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Undergraduate Research

Independent Undergraduate Research

Independent Undergraduate Research

The Italy Center provides logistical coordination and academic oversight to mature students who are willing to integrate and apply skills in a research project (on some campuses referred to as a “capstone project”).   Students are assigned to a faculty and in many cases to a community leader who will assist the student in guiding the project. 

The Italy Center seeks to support student research initiatives that focus on issues of social justice, religious traditions, migration and global issues from a human rights perspective. The student, with the encouragement of an assigned Italy Center faculty advisor, will be asked to engage in the local community and are asked to use their Italian language skills (regardless of one’s level of proficiency).

Research that could potentially be conducted within the confines of a United States library will not be accepted.

At the end of the semester, students will submit a 7,000 words research paper.

Recent examples of independent research projects

Carson Westerfield (Spring Hill College, Spring 2015), The Healing Power of Small Market Italian Agriculture

Carson WesterfieldCarson traveled to the Calabria region to conduct research for his independent study about ethical purchasing groups and immigration. “My study involves immigration, human rights, environmental sustainability, and the economics of an emerging market for the critical consumer. Besides my research work in Bologna, I spent four nights in Nicotera, home of about 500, studying the cooperative SOS Rosarno. Rosarno is a town fifteen minutes downhill from Nicotera and plays a major role in organic agriculture and immigration. It was fantastic to experience how individuals are making a difference in dignifying workers and protecting the environment through ethical purchasing and producing.”

“Carson’s work was so important for us. His interest, curiosity and competence led us us to review our work and produce new documentation and knowledge that we had only experienced in a very practical way over the last years of activity. From unloading orange boxes at a freezing cold fruit market in Bologna, to conducting on-site research with an Italian academic in Rosarno, Carson truly brought together different realities throughout Italy in a very positive synergy”. Caterina Alvisi, Carson’s supervisor.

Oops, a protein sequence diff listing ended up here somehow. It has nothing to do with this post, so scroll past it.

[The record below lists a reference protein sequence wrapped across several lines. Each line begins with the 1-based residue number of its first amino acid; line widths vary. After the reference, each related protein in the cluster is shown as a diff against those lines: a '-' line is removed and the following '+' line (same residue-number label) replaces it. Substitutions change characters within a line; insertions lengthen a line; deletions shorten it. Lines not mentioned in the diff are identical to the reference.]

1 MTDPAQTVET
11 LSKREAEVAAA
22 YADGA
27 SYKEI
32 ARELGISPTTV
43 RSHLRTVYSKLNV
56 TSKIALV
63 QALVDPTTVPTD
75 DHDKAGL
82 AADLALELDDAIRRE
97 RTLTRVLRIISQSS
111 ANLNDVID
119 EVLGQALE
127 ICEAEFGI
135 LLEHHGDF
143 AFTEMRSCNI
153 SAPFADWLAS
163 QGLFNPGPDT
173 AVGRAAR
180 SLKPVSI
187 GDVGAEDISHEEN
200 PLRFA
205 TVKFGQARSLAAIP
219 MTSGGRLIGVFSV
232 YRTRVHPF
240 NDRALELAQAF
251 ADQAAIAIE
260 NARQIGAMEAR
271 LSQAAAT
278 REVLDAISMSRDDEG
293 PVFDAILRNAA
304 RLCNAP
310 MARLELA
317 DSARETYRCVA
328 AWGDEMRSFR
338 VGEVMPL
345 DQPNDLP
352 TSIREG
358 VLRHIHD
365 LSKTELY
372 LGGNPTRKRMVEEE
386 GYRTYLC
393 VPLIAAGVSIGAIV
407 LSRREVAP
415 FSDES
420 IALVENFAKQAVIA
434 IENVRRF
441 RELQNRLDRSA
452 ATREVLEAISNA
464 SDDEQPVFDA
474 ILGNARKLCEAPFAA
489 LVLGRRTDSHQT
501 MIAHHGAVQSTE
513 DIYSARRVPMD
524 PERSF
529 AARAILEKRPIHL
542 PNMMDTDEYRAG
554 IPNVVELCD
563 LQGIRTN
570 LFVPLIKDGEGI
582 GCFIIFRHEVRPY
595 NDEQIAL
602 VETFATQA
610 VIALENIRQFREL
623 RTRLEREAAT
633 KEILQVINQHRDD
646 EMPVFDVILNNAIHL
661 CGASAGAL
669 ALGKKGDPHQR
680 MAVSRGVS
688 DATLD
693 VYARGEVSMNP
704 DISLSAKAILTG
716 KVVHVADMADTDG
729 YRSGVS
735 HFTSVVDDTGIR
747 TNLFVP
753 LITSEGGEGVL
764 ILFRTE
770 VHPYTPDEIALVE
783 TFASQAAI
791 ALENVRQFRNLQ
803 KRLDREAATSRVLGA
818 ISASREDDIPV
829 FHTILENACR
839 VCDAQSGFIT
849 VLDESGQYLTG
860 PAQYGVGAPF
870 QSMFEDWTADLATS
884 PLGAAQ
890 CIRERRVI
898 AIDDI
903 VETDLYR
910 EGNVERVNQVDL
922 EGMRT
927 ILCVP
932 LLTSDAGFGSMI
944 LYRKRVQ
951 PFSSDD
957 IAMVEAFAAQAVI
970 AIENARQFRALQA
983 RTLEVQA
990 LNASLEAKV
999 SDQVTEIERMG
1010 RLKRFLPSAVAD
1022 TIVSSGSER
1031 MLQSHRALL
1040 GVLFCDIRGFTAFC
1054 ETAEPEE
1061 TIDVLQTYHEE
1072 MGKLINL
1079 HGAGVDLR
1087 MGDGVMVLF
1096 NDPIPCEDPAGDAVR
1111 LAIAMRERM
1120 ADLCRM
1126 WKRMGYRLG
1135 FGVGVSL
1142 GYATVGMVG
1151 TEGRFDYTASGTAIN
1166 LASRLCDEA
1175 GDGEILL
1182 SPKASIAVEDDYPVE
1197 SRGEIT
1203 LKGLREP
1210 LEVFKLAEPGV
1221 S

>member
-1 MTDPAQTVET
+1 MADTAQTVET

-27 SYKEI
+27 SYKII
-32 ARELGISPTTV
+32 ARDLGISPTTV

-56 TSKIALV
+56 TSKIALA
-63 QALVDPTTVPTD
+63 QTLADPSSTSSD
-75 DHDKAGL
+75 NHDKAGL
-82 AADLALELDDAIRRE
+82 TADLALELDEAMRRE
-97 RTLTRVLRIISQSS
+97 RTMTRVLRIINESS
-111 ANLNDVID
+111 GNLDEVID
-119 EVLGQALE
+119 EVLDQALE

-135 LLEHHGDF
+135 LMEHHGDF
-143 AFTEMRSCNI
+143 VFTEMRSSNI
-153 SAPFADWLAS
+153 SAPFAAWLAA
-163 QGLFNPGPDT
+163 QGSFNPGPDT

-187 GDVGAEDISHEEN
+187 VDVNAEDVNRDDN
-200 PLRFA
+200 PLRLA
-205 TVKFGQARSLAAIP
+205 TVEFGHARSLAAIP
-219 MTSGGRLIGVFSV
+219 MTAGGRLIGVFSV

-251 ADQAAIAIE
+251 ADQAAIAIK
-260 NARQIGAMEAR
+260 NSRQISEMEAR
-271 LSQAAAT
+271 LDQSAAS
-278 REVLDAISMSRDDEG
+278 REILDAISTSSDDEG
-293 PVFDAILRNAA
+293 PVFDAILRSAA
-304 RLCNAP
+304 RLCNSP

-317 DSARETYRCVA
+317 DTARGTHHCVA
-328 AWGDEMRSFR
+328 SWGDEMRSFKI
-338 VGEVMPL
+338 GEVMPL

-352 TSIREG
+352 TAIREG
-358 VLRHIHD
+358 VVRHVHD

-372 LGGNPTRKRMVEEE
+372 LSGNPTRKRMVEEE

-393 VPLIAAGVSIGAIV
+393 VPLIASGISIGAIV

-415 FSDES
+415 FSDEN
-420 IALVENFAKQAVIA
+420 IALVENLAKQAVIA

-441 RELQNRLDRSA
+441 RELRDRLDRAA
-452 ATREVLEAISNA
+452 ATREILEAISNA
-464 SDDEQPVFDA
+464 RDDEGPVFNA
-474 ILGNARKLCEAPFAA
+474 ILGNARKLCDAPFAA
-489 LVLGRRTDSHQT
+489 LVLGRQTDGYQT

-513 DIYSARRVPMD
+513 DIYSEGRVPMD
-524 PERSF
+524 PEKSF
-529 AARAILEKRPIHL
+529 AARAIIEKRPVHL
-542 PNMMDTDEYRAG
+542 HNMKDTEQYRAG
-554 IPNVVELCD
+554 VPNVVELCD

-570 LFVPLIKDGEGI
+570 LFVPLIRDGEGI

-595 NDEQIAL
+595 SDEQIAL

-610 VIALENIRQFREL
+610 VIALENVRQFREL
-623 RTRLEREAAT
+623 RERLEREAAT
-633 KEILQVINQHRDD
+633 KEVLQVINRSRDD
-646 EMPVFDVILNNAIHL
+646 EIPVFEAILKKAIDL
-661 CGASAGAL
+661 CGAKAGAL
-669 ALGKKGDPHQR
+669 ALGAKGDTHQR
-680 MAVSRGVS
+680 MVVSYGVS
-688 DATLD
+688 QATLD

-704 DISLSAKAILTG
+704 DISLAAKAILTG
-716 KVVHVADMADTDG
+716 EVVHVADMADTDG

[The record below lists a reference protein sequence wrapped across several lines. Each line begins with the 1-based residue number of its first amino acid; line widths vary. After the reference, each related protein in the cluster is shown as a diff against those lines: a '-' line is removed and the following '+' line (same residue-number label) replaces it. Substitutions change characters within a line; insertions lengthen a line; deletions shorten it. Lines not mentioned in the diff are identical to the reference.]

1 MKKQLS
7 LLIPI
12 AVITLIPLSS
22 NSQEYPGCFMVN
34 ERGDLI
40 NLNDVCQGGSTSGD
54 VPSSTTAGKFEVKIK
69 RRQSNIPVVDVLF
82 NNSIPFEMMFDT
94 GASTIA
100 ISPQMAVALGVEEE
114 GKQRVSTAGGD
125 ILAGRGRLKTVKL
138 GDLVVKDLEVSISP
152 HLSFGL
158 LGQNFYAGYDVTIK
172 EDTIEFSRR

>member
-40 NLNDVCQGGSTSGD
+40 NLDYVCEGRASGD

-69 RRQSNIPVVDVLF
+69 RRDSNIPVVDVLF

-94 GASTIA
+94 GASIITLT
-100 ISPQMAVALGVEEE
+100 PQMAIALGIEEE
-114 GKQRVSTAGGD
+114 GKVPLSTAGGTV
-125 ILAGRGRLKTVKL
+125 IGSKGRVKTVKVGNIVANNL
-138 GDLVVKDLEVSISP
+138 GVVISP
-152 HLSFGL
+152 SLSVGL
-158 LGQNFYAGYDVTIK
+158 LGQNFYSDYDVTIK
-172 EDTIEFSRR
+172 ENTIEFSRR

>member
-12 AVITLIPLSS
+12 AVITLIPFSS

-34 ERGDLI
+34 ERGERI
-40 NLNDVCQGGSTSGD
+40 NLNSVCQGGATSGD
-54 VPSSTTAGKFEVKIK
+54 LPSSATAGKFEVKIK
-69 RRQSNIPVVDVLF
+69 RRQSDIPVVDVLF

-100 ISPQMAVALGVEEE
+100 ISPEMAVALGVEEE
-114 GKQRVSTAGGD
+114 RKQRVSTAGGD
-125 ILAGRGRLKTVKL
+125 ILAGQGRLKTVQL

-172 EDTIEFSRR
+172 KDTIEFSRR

Anna Grace Claunch (Rhodes, Fall 2015), The Discrimination Among Muslim Immigrants in Italy

Anna Grace Claunch (2)During her semester in Bologna, Anna Grace researched discrimination among Muslim immigrants in Italy. “While in Italy, I spoke extensively to social workers combating homelessness; I traveled to Rome to meet with the Vice President of the Islamic Religious Community in Italy, I interviewed the Imam of the Mosque in Bologna, and the director of the Intercultural Studies Center in Siracusa, Sicily. I realized that, while the economic crisis is one of the reasons for the increase in homelessness, xenophobic reactions to migrants and refugees are also part of the problem. Because of the growing number of Muslims, it is becoming even more important to combat the fear and hatred towards them.”

“My desire is to become an ordained Presbyterian minister with an emphasis on interfaith. My time in Bologna has changed my life in so many ways.  When I returned back to Rhodes, I took Islam-based classes and I changed my Bonner service site to working with World Relief. Now I am attending Columbia Theological Seminary”.


Students interested in undertaking an independent undergraduate research project while abroad must contact the program coordinator at least 3 months prior to their arrival in Italy. A 2/3 pages statement of intentions must be submitted 2 months before arriving in Bologna.

Contact Dr. Nardini for details